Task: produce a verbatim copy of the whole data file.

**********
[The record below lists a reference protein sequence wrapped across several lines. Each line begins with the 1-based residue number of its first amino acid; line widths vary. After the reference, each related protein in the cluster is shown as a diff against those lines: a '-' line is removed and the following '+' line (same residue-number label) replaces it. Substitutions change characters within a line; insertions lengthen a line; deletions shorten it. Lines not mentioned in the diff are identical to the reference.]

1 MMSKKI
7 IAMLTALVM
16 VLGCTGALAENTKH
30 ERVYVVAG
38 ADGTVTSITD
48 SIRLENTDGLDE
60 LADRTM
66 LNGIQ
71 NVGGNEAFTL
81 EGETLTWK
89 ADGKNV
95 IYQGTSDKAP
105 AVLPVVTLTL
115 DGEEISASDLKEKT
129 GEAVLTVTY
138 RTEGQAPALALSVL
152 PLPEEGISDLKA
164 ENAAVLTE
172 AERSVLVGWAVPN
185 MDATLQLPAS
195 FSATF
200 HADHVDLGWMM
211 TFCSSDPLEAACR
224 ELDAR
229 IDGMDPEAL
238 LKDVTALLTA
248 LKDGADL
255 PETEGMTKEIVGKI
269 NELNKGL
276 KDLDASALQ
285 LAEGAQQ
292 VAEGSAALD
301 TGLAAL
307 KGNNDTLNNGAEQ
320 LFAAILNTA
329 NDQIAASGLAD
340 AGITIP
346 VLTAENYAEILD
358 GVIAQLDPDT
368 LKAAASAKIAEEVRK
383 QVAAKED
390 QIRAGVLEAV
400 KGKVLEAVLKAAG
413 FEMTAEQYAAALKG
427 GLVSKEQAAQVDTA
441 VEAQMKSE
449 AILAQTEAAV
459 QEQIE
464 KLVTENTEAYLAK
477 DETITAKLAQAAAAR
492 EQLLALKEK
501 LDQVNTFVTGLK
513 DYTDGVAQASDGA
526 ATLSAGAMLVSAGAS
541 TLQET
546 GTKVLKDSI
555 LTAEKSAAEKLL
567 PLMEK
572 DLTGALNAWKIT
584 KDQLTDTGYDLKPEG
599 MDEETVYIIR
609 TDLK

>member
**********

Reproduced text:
[The record below lists a reference protein sequence wrapped across several lines. Each line begins with the 1-based residue number of its first amino acid; line widths vary. After the reference, each related protein in the cluster is shown as a diff against those lines: a '-' line is removed and the following '+' line (same residue-number label) replaces it. Substitutions change characters within a line; insertions lengthen a line; deletions shorten it. Lines not mentioned in the diff are identical to the reference.]

1 MMSKKI
7 IAMLTALVM
16 VLGCTGALAENTKH
30 ERVYVVAG
38 ADGTVTSITD
48 SIRLENTDGLDE
60 LADRTM
66 LNGIQ
71 NVGGNEAFTL
81 EGETLTWK
89 ADGKNV
95 IYQGTSDKAP
105 AVLPVVTLTL
115 DGEEISASDLKEKT
129 GEAVLTVTY
138 RTEGQAPALALSVL
152 PLPEEGISDLKA
164 ENAAVLTE
172 AERSVLVGWAVPN
185 MDATLQLPAS
195 FSATF
200 HADHVDLGWMM
211 TFCSSDPLEAACR
224 ELDAR
229 IDGMDPEAL
238 LKDVTALLTA
248 LKDGADL
255 PETEGMTKEIVGKI
269 NELNKGL
276 KDLDASALQ
285 LAEGAQQ
292 VAEGSAALD
301 TGLAAL
307 KGNNDTLNNGAEQ
320 LFAAILNTA
329 NDQIAASGLAD
340 AGITIP
346 VLTAENYAEILD
358 GVIAQLDPDT
368 LKAAASAKIAEEVRK
383 QVAAKED
390 QIRAGVLEAV
400 KGKVLEAVLKAAG
413 FEMTAEQYAAALKG
427 GLVSKEQAAQVDTA
441 VEAQMKSE
449 AILAQTEAAV
459 QEQIE
464 KLVTENTEAYLAK
477 DETITAKLAQAAAAR
492 EQLLALKEK
501 LDQVNTFVTGLK
513 DYTDGVAQASDGA
526 ATLSAGAMLVSAGAS
541 TLQET
546 GTKVLKDSI
555 LTAEKSAAEKLL
567 PLMEK
572 DLTGALNAWKIT
584 KDQLTDTGYDLKPEG
599 MDEETVYIIR
609 TDLK

>member